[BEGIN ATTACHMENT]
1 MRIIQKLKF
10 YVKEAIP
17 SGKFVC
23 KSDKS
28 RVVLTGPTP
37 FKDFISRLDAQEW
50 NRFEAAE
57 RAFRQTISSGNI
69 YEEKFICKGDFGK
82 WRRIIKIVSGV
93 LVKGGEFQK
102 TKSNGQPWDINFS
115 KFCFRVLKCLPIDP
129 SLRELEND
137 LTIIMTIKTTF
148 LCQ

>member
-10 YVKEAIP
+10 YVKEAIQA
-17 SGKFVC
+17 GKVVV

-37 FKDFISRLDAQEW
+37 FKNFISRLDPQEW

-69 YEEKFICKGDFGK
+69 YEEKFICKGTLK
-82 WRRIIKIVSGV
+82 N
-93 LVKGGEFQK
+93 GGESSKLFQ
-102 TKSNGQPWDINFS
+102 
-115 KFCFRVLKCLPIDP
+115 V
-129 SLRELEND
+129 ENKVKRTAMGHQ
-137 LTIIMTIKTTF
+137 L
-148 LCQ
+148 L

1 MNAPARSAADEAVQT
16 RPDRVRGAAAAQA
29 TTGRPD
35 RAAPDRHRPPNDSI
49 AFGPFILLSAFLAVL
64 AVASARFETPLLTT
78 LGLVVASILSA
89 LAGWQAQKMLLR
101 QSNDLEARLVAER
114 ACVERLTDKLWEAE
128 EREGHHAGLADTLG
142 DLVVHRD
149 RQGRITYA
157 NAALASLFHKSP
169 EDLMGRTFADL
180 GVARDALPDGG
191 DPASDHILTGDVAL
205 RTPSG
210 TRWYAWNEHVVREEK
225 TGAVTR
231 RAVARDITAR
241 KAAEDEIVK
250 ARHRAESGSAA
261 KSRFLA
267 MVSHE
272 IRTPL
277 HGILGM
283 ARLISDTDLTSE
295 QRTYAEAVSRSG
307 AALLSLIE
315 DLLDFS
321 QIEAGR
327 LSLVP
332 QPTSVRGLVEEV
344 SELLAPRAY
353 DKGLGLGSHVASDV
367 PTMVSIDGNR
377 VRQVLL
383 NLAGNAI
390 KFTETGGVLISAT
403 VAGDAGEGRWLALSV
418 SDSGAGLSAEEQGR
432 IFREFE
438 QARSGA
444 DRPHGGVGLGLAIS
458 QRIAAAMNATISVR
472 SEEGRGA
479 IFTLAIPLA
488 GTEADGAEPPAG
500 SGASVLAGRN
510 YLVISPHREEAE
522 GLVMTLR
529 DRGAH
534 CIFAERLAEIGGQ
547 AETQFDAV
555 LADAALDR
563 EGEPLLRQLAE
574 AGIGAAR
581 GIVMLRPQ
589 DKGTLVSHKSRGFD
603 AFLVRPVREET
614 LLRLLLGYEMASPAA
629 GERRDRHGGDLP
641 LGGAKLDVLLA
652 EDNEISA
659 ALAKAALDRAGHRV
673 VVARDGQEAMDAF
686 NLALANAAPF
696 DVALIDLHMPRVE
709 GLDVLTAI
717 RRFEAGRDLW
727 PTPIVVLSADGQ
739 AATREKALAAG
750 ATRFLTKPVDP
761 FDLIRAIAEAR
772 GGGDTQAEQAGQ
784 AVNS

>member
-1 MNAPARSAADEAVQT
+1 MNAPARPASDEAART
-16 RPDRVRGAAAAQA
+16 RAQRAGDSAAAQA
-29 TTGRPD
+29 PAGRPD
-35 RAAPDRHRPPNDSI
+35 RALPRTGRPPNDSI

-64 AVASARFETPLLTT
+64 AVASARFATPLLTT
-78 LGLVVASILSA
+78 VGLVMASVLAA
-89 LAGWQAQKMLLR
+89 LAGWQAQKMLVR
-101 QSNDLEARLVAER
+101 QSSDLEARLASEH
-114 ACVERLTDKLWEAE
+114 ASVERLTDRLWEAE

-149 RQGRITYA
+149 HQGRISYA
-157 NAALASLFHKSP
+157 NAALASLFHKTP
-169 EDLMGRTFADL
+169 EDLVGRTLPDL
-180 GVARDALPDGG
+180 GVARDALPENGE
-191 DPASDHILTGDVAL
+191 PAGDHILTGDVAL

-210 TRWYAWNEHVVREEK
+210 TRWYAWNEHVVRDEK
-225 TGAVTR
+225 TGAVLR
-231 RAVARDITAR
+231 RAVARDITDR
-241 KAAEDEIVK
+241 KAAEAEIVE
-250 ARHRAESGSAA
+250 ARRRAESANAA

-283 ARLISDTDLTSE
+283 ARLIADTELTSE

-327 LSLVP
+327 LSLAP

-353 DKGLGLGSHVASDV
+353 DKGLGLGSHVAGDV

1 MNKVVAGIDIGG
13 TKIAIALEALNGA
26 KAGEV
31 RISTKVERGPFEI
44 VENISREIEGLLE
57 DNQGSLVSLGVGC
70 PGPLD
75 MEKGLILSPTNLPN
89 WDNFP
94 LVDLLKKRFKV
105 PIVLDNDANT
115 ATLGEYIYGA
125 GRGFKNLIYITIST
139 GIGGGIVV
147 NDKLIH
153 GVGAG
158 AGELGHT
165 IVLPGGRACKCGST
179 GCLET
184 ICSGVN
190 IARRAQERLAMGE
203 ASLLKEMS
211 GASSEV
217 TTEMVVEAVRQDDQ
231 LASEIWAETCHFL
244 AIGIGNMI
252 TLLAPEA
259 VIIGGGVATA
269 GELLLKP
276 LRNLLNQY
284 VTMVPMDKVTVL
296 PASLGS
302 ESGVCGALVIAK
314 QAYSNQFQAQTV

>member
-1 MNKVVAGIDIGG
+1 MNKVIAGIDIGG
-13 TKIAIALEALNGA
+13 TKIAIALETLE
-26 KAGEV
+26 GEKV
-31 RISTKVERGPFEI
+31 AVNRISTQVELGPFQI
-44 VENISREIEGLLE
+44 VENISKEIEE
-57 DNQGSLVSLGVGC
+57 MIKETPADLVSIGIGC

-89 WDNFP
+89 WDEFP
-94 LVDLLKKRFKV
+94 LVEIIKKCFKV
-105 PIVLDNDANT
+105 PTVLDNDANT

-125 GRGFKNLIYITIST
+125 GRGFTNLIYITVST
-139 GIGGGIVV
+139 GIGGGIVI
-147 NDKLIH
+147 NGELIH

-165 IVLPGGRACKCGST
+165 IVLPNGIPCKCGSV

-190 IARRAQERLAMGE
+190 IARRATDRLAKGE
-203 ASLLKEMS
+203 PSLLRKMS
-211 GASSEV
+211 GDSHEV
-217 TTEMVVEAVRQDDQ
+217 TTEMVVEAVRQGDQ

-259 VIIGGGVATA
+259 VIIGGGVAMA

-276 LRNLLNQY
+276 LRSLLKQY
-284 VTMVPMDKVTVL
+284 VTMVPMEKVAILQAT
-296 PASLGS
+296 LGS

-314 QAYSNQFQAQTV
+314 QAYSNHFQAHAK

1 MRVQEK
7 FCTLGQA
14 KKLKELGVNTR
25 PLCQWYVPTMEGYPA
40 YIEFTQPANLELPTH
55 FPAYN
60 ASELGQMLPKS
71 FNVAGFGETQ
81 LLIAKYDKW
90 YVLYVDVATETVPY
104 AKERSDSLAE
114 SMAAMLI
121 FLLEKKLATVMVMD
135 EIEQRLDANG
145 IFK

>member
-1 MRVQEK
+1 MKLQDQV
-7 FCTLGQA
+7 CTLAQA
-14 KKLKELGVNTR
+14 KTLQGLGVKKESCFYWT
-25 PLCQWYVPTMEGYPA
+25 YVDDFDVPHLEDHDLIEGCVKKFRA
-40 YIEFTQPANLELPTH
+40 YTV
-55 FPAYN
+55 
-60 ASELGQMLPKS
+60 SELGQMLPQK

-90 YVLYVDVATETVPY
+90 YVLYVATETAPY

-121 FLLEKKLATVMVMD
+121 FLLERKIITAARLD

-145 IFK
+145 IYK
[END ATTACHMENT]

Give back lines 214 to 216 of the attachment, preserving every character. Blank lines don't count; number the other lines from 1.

+105 PTVLDNDANT

-125 GRGFKNLIYITIST
+125 GRGFTNLIYITVST